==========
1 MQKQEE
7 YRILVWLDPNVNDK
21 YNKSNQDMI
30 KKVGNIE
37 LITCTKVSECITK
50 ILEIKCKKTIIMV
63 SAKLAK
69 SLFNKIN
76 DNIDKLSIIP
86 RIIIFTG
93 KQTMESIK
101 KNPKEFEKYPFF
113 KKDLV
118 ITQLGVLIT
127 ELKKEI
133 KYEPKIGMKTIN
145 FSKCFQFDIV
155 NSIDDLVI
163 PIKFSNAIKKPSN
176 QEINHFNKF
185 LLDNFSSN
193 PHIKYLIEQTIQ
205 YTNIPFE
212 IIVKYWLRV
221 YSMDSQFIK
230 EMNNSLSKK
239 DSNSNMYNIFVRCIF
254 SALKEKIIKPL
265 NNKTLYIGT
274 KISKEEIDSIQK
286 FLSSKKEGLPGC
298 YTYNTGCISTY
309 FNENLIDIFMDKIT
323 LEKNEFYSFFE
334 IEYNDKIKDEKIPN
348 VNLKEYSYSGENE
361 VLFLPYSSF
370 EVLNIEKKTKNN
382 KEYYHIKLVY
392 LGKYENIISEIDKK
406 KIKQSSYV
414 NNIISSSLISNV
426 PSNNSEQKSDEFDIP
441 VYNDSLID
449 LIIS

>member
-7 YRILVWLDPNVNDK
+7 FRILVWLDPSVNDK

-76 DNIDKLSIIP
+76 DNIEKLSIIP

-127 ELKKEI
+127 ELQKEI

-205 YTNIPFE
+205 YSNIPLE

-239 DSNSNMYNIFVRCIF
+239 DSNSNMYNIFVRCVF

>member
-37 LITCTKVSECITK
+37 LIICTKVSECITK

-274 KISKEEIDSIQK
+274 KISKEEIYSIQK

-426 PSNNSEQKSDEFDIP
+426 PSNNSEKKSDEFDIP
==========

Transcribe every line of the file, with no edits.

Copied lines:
1 MQKQEE
7 YRILVWLDPNVNDK
21 YNKSNQDMI
30 KKVGNIE
37 LITCTKVSECITK
50 ILEIKCKKTIIMV
63 SAKLAK
69 SLFNKIN
76 DNIDKLSIIP
86 RIIIFTG
93 KQTMESIK
101 KNPKEFEKYPFF
113 KKDLV
118 ITQLGVLIT
127 ELKKEI
133 KYEPKIGMKTIN
145 FSKCFQFDIV
155 NSIDDLVI
163 PIKFSNAIKKPSN
176 QEINHFNKF
185 LLDNFSSN
193 PHIKYLIEQTIQ
205 YTNIPFE
212 IIVKYWLRV
221 YSMDSQFIK
230 EMNNSLSKK
239 DSNSNMYNIFVRCIF
254 SALKEKIIKPL
265 NNKTLYIGT
274 KISKEEIDSIQK
286 FLSSKKEGLPGC
298 YTYNTGCISTY
309 FNENLIDIFMDKIT
323 LEKNEFYSFFE
334 IEYNDKIKDEKIPN
348 VNLKEYSYSGENE
361 VLFLPYSSF
370 EVLNIEKKTKNN
382 KEYYHIKLVY
392 LGKYENIISEIDKK
406 KIKQSSYV
414 NNIISSSLISNV
426 PSNNSEQKSDEFDIP
441 VYNDSLID
449 LIIS

>member
-7 YRILVWLDPNVNDK
+7 FRILVWLDPSVNDK

-76 DNIDKLSIIP
+76 DNIEKLSIIP

-127 ELKKEI
+127 ELQKEI

-205 YTNIPFE
+205 YSNIPLE

-239 DSNSNMYNIFVRCIF
+239 DSNSNMYNIFVRCVF

>member
-37 LITCTKVSECITK
+37 LIICTKVSECITK

-274 KISKEEIDSIQK
+274 KISKEEIYSIQK

-426 PSNNSEQKSDEFDIP
+426 PSNNSEKKSDEFDIP